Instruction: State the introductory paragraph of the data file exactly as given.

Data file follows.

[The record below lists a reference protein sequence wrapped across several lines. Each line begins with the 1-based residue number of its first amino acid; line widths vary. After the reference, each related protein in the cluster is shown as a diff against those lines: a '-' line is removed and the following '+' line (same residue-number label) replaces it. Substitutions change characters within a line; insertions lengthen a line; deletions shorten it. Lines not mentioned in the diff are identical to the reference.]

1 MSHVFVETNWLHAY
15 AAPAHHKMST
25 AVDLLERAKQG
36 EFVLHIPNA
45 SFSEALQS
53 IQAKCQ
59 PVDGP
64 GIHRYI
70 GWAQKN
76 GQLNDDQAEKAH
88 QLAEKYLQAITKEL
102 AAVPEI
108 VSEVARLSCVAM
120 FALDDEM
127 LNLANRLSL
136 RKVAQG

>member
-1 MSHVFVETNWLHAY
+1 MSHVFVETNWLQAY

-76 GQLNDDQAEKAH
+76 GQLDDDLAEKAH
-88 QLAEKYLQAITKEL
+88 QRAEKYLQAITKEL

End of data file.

[The record below lists a reference protein sequence wrapped across several lines. Each line begins with the 1-based residue number of its first amino acid; line widths vary. After the reference, each related protein in the cluster is shown as a diff against those lines: a '-' line is removed and the following '+' line (same residue-number label) replaces it. Substitutions change characters within a line; insertions lengthen a line; deletions shorten it. Lines not mentioned in the diff are identical to the reference.]